Imagine if we simply recognized good managers to be ordinary, natural leaders, in the right place, uncontaminated by MBA training and all that “leadership” hype. [Peter Drucker, the] man who put management on the map, said simply, “No institution can possibly survive if it needs geniuses or supermen to manage it. It must be organized in such a way as to be able to get along under a leadership composed of average human beings.”
Consider that little boy in the Hans Christian Andersen story who announced that the emperor wore no clothes. He could have been proclaimed a great leader. Was he? Was he even particularly insightful? Or especially courageous? Maybe he just did the most natural thing of all, unlike all those people around him (including the emperor).
How to get to such natural leadership? As Peter Drucker noted, we can start by stopping to build organizations that are dependent on heroic leadership. No wonder we can’t get past them: when one hero fails, we search frantically for another. Meanwhile, the organization — school, hospital, government, business — flounders. By the excessive promotion of leadership, we demote everyone else. We create clusters of followers who have to be driven to perform, instead of leveraging the natural propensity of people to cooperate in communities. In this light, effective managing can be seen as engaging and engaged, connecting and connected, supporting and supported.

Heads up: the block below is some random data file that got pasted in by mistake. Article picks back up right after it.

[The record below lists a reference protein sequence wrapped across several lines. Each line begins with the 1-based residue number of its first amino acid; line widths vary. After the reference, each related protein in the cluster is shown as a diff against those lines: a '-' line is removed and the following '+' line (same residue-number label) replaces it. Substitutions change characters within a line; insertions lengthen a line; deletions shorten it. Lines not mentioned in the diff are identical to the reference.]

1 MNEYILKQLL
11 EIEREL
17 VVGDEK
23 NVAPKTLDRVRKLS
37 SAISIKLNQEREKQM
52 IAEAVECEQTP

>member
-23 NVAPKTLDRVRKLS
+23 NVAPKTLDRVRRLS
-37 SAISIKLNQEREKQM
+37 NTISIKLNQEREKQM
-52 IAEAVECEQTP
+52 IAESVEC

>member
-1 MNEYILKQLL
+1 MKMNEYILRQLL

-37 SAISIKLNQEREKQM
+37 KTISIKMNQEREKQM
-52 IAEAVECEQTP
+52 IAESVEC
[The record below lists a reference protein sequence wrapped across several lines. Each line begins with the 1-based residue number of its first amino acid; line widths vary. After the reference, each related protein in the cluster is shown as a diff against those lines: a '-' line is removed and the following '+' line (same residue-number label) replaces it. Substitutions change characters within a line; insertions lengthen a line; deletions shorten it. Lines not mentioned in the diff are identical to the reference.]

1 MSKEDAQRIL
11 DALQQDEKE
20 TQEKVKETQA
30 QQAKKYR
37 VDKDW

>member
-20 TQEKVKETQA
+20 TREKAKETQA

— Henry Mintzberg